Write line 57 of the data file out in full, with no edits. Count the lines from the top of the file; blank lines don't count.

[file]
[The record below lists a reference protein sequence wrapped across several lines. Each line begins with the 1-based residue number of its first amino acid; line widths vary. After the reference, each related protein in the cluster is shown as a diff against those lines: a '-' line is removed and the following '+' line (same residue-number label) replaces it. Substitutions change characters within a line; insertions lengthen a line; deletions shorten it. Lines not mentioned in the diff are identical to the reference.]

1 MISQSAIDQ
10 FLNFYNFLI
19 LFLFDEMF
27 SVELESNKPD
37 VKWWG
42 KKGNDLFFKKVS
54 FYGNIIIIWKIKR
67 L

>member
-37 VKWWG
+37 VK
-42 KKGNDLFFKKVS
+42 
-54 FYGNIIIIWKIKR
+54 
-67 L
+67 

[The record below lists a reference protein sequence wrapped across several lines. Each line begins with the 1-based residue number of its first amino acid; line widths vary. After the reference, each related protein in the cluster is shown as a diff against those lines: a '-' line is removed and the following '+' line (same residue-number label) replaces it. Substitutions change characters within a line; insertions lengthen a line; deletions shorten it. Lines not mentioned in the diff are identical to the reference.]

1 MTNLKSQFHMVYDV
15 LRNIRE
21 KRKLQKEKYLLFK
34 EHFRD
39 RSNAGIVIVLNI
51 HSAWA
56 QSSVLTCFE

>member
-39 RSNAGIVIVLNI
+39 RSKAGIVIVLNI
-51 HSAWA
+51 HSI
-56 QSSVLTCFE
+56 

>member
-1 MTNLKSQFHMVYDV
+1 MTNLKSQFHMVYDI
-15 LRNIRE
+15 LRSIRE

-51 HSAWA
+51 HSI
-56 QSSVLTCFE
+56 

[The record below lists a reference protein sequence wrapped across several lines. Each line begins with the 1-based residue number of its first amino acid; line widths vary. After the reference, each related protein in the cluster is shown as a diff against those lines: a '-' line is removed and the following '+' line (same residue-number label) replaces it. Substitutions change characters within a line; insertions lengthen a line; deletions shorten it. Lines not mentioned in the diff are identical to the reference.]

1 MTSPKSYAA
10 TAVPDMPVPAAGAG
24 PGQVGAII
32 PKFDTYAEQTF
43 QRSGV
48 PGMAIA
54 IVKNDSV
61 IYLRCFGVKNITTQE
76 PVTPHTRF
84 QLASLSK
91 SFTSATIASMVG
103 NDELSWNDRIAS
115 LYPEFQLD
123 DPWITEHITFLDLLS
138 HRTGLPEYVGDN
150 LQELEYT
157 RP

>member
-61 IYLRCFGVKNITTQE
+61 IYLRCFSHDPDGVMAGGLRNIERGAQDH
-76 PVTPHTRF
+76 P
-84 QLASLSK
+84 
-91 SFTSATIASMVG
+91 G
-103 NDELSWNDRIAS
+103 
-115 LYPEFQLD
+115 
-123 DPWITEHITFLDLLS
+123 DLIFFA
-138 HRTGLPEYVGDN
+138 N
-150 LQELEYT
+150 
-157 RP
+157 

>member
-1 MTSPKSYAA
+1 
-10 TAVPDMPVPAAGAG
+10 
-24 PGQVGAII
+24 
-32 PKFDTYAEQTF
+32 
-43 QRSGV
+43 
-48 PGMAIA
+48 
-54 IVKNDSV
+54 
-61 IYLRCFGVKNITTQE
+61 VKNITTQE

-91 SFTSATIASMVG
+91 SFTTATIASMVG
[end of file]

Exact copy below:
123 DPWITEHITFLDLLS